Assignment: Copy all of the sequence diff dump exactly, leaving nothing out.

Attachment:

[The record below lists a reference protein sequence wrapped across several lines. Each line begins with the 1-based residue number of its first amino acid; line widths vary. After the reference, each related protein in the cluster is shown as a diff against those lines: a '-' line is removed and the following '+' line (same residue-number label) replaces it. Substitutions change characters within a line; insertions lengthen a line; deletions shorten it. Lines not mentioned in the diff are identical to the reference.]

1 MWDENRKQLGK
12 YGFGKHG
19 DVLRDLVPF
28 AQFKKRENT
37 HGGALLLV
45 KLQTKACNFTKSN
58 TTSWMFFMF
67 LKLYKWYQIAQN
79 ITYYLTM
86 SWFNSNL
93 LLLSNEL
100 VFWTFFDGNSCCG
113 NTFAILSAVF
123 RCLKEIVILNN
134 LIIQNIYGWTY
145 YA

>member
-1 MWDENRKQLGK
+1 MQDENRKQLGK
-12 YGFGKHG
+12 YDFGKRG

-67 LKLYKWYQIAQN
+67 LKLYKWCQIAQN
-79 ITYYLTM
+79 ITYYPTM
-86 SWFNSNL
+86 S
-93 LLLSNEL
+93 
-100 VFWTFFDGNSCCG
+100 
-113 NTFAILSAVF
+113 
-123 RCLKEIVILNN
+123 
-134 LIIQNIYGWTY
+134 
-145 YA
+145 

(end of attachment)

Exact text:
[The record below lists a reference protein sequence wrapped across several lines. Each line begins with the 1-based residue number of its first amino acid; line widths vary. After the reference, each related protein in the cluster is shown as a diff against those lines: a '-' line is removed and the following '+' line (same residue-number label) replaces it. Substitutions change characters within a line; insertions lengthen a line; deletions shorten it. Lines not mentioned in the diff are identical to the reference.]

1 MWDENRKQLGK
12 YGFGKHG
19 DVLRDLVPF
28 AQFKKRENT
37 HGGALLLV
45 KLQTKACNFTKSN
58 TTSWMFFMF
67 LKLYKWYQIAQN
79 ITYYLTM
86 SWFNSNL
93 LLLSNEL
100 VFWTFFDGNSCCG
113 NTFAILSAVF
123 RCLKEIVILNN
134 LIIQNIYGWTY
145 YA

>member
-1 MWDENRKQLGK
+1 MQDENRKQLGK
-12 YGFGKHG
+12 YDFGKRG

-67 LKLYKWYQIAQN
+67 LKLYKWCQIAQN
-79 ITYYLTM
+79 ITYYPTM
-86 SWFNSNL
+86 S
-93 LLLSNEL
+93 
-100 VFWTFFDGNSCCG
+100 
-113 NTFAILSAVF
+113 
-123 RCLKEIVILNN
+123 
-134 LIIQNIYGWTY
+134 
-145 YA
+145 